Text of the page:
So we all know that Lexa has an obsession over her candles. I wondered how far it actually went. I did the math to find out how many candles there quite possibly are in Polis tower.
Polis tower = 1 hectalexa
1 hectalexa = 10 decalexas
1 decalexa has 4 floors. So a total of 40 floors.
40 floors X about 34 rooms/floor (looking at the image) = 1360 rooms
So we all know that Lexa loves a shit ton of candles in every room. If she had every room in the tower filled with an average of 32 candles (which is a typical amount for her) it would come to somewhere around 43,520 candles. God. Damn. Lexa.
An illustrated note card collection of untranslatable words from around the world
Lost in Translation Note Cards: Untranslatable Words from Around the World by Ella Frances Sanders
2016, 12 cards, 6.1 x 1.7 x 4.9 inches, Note cards
$16 Buy on Amazon
Like many, I’ve found myself at a loss for words lately. Luckily, Ella Frances Sanders has swooped in, like lexical brooming shooing away the cat that caught my tongue. She’s actually done one better, because she replaced the words of disbelief and disgust that I had been clawing for with words of comfort and joy. The Lost in Translation Note Cards set is based on her 2014 book by the same name. Both book and cards are an illustrated collection of “untranslatable words from around the world,” and feature both written and drawn translations of each sentiment on the front and, on the back, the country of origin, part of speech, and a sweet, brief elaboration of the word by Sanders.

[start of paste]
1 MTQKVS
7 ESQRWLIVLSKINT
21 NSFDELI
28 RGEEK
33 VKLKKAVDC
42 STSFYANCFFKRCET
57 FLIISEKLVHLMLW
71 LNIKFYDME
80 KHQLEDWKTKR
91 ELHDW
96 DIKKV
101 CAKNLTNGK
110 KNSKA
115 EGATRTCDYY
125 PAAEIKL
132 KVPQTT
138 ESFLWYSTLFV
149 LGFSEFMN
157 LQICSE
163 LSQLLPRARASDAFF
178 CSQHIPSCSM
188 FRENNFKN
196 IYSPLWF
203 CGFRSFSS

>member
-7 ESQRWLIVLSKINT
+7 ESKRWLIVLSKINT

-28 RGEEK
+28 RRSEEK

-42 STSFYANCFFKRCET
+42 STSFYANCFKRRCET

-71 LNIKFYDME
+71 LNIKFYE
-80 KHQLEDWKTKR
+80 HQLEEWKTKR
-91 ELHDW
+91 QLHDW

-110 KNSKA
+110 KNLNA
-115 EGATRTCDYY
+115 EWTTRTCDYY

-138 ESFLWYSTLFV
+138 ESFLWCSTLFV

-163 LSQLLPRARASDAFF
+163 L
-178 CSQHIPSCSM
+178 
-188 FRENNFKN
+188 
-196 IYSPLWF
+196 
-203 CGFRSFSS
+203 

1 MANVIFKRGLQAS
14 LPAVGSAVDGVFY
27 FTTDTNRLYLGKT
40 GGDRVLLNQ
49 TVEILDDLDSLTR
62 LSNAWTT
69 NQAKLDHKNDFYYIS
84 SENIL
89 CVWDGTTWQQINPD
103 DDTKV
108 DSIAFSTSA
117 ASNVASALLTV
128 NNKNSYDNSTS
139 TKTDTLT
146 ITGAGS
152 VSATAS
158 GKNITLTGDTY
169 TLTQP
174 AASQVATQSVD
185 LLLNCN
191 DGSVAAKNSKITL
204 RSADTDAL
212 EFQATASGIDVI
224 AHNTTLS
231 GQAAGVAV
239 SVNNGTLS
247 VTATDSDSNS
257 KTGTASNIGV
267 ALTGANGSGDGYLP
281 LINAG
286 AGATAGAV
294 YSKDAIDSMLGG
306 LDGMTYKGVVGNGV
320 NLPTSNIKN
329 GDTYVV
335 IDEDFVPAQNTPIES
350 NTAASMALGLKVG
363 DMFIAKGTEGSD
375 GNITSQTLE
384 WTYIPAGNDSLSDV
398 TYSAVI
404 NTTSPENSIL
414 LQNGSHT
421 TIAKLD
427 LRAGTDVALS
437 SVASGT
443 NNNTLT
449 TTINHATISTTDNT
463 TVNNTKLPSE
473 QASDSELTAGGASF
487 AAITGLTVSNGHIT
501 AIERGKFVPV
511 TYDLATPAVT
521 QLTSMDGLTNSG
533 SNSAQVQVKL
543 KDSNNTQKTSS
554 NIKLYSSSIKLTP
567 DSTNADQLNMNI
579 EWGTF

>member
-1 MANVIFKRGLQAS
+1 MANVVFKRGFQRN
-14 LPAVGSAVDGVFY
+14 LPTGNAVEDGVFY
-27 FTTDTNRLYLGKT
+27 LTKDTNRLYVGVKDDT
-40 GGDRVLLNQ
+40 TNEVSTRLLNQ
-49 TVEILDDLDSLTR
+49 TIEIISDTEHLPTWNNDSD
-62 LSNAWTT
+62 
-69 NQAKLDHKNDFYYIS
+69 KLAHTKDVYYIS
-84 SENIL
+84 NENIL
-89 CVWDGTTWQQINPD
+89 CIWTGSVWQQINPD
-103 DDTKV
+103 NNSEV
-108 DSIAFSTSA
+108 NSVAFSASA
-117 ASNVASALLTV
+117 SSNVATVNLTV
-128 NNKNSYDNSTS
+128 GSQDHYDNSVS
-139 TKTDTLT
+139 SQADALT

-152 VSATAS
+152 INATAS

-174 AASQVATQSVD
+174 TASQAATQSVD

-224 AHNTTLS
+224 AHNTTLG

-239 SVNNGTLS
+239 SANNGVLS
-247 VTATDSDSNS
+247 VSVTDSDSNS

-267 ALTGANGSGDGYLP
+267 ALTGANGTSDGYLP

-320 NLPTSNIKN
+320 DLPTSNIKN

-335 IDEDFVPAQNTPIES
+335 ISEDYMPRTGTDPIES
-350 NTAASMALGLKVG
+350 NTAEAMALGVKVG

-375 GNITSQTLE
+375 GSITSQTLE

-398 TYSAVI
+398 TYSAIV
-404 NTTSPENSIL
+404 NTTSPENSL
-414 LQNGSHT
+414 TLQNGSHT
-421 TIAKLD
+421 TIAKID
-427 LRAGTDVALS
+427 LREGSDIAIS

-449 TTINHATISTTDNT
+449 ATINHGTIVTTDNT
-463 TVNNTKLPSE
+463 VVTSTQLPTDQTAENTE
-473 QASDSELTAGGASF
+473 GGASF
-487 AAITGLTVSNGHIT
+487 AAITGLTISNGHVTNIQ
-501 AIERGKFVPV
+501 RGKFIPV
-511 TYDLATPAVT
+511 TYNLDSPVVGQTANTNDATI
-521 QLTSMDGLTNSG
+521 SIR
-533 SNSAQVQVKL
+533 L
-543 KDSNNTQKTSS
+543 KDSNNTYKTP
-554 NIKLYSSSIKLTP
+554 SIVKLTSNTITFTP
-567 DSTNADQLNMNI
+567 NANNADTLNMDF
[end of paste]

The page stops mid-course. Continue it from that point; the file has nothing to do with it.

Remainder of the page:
The 12 words chosen for the note card set are best for sending to “friends and lovers.” There is something in here for the full spectrum of those relationships. For the romantics, there’s the Brazilian Portuguese noun, cafuné, “the act of tenderly running your fingers through the hair of someone you love.” For a deeply appreciated friend, the Korean noun, nunchi, “the subtle, often unnoticed art of listening and gauging another’s mood.” The set includes standard mailing sized envelopes and each card is blank inside, so with just a stamp and whatever words the sender might find, they are ready to be sent. Now seems the perfect time to share a small gesture of love and a piece of art that celebrates the beauty of language around the world.
Naalala ko pa yung usapan namin tungkol sa lovekagabi ng kaibigan ko.
9:00 PM na kami lumabas ng PUP kasi tinapos pa namin yung Lexical Analyzer sa PL tapos nagkwentuhan pa kami. Nagantay lang kami doon sa bench hanggang 9 kagabi kasi inaantay namin yung kapatid ng kaibigan. Naguusap kami tungkol sa subjects sa next sem tapos pumunta yung kwento sa lovelife dahil sinumlan ko ng hugot. Sumakto pa na malamig kasi mahangin sa oc nun kaya feel namin yung Cold Presence jk hahaha. Sinumalan ko nang sabihin kong
“Sinasabi na pinaasa tayo. Sinisisi natin siya na pinaasa tayo pero kung iisipin mo in the first place tayo yung umasa. Wala namang title pero inisip natin na meron. Inisip nating pinaasa pero tayo talaga umasa dahil binagyan natin lahat ng meaning.”
Natawa at nagulat yung kaibigan ko sa mga sinabi ko kasi bakit daw ganun
“Kung sino pa nga raw ang nagmamahal siya pa ang nasasaktan at siya pa ang madalas na iniiwanan.”
Nagkahugutan na kami magdamag kabgabi tapos nagtapos kami ng usapan ng umagree siya sa sinabi kong,
“Parang ang hirap na magmahal ulit dahil nasaktan ka na at ang hirap magmahal ulit kung marerealize mong Acads is more important.”
Tapos naisip namin na ang studious namin hahahaha. Pero wala ganun talaga